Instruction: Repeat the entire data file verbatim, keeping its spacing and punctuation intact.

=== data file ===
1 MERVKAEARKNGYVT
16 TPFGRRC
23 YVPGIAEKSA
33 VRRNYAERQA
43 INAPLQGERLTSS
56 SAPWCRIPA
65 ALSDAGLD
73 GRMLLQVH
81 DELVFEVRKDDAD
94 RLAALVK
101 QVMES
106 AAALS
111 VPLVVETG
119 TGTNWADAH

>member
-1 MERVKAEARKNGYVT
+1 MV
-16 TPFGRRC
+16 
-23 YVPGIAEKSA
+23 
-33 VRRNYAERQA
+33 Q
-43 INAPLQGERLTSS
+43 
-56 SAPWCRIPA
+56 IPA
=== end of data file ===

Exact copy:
1 MERVKAEARKNGYVT
16 TPFGRRC
23 YVPGIAEKSA
33 VRRNYAERQA
43 INAPLQGERLTSS
56 SAPWCRIPA
65 ALSDAGLD
73 GRMLLQVH
81 DELVFEVRKDDAD
94 RLAALVK
101 QVMES
106 AAALS
111 VPLVVETG
119 TGTNWADAH

>member
-1 MERVKAEARKNGYVT
+1 MV
-16 TPFGRRC
+16 
-23 YVPGIAEKSA
+23 
-33 VRRNYAERQA
+33 Q
-43 INAPLQGERLTSS
+43 
-56 SAPWCRIPA
+56 IPA